Extreme confusion exists in the correct differentiation of the different vascular disturbances of the extremities. This is due largely to failure to make the fundamental distinction between the functional or vasomotor, and the organic or obliterative lesions. Careful investigation of all the palpable arteries is the sine qua non of the differential diagnosis. This allows the primary differentiation in more than ninety per cent. of the cases. The circulatory efficiency test is also of great value in making the decision as to the functional or occlusive nature of the disorder. Many cases of thrombo-angiitis obliterans and arteriosclerotic disease present vasospastic disturbances with color changes in the hands and feet; this leads to erroneous diagnosis. Early recognition of thrombo-angiitis obliterans is of great importance, as gangrene is frequently prevented. Meddlesome surgery of the toes was the irritating factor in producing gangrene in fifty per cent. of our cases. Minor surgical measures on the feet of elderly persons, particularly men, must not be undertaken without the condition of the arteries first having been determined. Cognizance of this fact will prevent gangrene in a definite percentage of cases of arteriosclerotic disease.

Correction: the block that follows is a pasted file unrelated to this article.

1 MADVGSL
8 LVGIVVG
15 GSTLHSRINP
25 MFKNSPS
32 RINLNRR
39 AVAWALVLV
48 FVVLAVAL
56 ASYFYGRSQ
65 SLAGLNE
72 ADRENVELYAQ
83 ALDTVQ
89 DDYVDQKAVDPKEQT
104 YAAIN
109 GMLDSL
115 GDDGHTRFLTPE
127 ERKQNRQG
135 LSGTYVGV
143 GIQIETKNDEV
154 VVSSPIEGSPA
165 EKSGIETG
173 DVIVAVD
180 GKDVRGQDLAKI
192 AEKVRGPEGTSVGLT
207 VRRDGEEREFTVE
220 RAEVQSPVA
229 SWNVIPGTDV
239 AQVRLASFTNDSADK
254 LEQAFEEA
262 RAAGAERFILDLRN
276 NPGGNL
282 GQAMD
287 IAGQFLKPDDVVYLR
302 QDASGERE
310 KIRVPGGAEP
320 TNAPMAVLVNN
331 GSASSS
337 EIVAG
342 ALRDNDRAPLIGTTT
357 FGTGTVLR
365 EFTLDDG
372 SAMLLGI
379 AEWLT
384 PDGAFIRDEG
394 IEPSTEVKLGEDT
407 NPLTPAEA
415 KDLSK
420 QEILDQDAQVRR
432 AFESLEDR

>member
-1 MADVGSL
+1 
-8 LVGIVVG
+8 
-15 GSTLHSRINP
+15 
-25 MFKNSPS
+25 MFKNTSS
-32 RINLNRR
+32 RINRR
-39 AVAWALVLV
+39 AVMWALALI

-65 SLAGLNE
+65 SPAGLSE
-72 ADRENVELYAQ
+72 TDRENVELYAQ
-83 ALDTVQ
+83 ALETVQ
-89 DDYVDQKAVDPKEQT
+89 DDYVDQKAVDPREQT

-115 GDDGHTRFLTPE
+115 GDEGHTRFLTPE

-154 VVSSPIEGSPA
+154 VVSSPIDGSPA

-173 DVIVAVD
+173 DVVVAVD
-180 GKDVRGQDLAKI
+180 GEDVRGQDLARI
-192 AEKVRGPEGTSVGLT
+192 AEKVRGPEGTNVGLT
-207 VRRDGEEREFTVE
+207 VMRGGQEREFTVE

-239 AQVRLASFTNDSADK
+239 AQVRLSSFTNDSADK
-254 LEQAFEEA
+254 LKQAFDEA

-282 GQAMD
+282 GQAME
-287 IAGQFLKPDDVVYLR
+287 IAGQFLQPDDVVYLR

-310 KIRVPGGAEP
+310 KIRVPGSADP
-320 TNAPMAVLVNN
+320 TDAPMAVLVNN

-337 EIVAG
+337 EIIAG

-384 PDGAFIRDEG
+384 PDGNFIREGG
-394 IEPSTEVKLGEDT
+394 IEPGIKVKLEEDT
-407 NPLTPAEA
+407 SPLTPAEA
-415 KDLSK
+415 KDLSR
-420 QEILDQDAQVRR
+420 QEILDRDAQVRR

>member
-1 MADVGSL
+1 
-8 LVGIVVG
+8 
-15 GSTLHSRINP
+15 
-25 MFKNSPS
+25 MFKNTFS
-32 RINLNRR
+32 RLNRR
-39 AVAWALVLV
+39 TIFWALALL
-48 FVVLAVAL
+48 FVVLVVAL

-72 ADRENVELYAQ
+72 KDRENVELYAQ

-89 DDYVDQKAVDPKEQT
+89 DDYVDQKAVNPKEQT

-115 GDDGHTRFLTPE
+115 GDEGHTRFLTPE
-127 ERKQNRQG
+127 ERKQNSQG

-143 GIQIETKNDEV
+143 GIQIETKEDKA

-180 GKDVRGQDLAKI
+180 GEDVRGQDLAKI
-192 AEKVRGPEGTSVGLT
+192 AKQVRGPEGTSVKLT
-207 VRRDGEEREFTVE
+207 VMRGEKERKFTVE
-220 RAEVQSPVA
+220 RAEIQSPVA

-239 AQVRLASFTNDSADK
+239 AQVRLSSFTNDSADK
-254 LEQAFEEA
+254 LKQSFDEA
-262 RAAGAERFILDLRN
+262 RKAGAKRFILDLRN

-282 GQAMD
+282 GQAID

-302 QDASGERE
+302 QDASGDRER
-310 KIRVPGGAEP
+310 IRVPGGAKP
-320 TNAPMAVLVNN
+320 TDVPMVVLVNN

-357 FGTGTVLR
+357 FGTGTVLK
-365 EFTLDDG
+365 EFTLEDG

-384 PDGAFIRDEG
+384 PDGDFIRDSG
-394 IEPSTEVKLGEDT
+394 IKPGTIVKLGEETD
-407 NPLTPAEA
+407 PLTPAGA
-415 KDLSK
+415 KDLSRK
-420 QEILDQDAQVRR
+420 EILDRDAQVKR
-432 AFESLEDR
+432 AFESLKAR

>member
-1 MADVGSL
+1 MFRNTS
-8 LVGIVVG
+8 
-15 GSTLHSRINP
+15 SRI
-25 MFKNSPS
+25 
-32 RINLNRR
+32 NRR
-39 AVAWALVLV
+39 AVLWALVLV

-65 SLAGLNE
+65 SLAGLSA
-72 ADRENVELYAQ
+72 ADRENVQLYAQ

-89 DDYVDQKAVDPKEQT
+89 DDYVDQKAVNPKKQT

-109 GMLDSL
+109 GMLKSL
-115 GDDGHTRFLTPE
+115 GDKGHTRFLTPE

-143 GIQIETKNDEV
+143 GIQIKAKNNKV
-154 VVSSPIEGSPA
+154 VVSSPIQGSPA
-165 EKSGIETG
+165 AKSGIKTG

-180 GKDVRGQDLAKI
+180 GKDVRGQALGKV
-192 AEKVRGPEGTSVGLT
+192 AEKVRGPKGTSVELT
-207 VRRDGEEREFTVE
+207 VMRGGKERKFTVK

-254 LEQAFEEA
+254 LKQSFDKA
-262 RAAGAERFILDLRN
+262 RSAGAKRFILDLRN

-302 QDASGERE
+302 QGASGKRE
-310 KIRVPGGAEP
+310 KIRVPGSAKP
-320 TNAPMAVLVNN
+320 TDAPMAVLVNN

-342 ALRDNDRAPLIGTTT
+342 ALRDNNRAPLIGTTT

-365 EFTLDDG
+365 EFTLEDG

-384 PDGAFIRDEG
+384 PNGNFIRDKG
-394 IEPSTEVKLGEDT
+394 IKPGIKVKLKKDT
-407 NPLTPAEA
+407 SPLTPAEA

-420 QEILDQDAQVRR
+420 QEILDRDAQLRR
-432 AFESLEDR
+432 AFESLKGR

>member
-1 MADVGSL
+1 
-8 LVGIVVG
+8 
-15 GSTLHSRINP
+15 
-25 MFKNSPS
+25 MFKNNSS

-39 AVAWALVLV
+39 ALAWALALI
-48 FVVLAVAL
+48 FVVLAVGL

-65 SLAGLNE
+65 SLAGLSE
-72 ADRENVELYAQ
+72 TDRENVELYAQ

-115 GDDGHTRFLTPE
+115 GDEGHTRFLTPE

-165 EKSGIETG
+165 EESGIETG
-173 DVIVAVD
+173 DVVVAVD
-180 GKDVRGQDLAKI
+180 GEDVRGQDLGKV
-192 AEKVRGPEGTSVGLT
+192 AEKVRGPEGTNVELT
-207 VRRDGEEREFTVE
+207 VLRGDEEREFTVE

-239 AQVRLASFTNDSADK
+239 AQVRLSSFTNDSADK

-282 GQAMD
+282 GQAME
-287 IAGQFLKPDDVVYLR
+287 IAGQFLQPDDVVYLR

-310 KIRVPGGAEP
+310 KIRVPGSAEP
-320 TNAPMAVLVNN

(C) 1927 All Rights Reserved.The Journal of Bone and Joint Surgery, Inc.